Credit: Nate Gowdy
If you've never taken your kids to the Seattle Pride parade in downtown Seattle, or PrideFest at Seattle Center — both Sunday, June 26, this year — you're missing out. Young kids will love the upbeat music and bright colors (not to mention motorcycles!), and older children and teens will have a chance to see all genders and sexualities in a way that's sure to spark important conversations.
But while Pride is always a great celebration, there are some secrets to surviving it with kids in tow. From the best spots to watch with young kids to how to enjoy a queer-centric event if you're a straight ally, here are five ways to get the most out of Pride with your kids.
1. Plan your perfect parade spot
The Pride parade snakes along Fourth Avenue in downtown Seattle, from Union Street north to Denny Way. If you plan on attending PrideFest at the Seattle Center directly after the parade, you'll save yourself a world of pain by watching the parade from a spot near the end of the parade route, closer to Denny.
If you plan to head home directly after the parade, Westlake Park is a great place to watch. There's easy access to portable toilets, Starbucks, food vendors and even an outdoor play area if your kids get bored and need a break. You can also purchase Pride-themed beads, balloons, flags and other trinkets near Westlake Park or from vendors along the parade route. Bring some cash for the vendors, and keep in mind that many of the parade participants will be throwing things like beads and sunglasses into the crowd so you might want to purchase other items instead.
And, as with any other activity with kids, bring all the snacks. A blanket or camping chair to sit on is helpful for young kids, as well as a bag in which to stash all the goodies they catch.
2. Get there early! Really, really early
No matter where you decide to stake out a spot from which to watch the parade, plan ahead. The parade begins at 11 a.m., but the best seats are gone by 10 a.m., so make sure you're there with time to spare.
Keep in mind that the parade route is closed for about 2.5 hours, so try to park on the side of Fourth Avenue that you'll be leaving from. No one wants to haul a cranky child back to the car only to discover that they're trapped downtown!
3. Be prepared for questions, so many questions
If your kids are young, they probably won't have many questions about the deeper meaning behind the event (although they're probably guaranteed to at least ask about why so many people are naked!). But for older kids and tweens who may have only a cursory understanding of ideas like a gender binary, be ready to entertain a whole lot of questions. It's okay if you don't know all the answers, too.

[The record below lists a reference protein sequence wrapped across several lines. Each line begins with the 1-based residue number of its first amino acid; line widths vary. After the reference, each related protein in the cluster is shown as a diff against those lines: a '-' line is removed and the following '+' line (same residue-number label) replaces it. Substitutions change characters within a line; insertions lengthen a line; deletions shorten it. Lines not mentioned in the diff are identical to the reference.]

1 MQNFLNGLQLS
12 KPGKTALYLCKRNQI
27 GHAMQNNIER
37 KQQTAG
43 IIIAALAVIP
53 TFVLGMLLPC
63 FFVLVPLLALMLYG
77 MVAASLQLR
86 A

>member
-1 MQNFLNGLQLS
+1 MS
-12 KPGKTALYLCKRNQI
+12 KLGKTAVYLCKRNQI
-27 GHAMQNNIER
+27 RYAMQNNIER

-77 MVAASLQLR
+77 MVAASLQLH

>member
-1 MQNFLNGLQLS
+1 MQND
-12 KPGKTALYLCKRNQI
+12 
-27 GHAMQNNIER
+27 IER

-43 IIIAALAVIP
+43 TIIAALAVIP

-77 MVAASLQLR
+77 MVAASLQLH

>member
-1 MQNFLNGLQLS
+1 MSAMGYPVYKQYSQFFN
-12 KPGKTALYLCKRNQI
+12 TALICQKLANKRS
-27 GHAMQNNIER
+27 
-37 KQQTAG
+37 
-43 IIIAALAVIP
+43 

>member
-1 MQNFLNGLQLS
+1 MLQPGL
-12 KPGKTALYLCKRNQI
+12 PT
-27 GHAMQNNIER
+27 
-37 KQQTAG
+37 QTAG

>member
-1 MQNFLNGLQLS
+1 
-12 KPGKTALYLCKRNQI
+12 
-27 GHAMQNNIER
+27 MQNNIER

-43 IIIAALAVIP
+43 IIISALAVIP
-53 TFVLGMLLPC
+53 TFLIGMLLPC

Attending the Pride parade and other Pride events as a family is a great opportunity to spark broader conversations about sexuality and acceptance, but it always helps to have a few answers ready before the barrage of questions begins. For guidance, take a look at this Human Rights Campaign resources page (intended for educators but useful for parents) and this round-up of LGBTQ books to read with your family.
4. Be respectful — Pride isn't just a parade or a festival
If you want to bring your kids to Pride as a straight ally, that's great. But while part of Pride is just plain fun, it's also deeply rooted in a struggle for equal rights that has cost some people their lives. Don't make Pride about yourself as an ally, and make sure to talk to your kids in an age-appropriate way about the history of Pride and what they can do every day to support the cause.
5. Have fun!
There's a reason that the Pride parade and festivals are so popular with queer and straight families alike. In addition to an important message and history, it's also one heck of a party! Soak up the energy and excitement, and enjoy the opportunity to model acceptance and tolerance for your kids. Keep an open mind and have fun!
Seattle-area and beyond Pride events for 2022:
Friday, June 17, 3–6 p.m.:
Saturday, June 18, 6–10 p.m.:
Saturday–Sunday, June 18–19:
Sundays, June 19 and 26:
Saturday, June 25, 7:30–10:30 a.m.:
Saturday, June 25, noon–8 p.m.:
Saturday–Sunday, June 25–26:
Sunday, June 26, 11 a.m.:
Sunday, June 26, noon–8 p.m.:
Saturday, July 9, noon–6 p.m.:
Saturday, July 17, noon–6 p.m.:
Editor's note: This article was originally published in 2017 and after a two-year hiatus, just updated for 2022.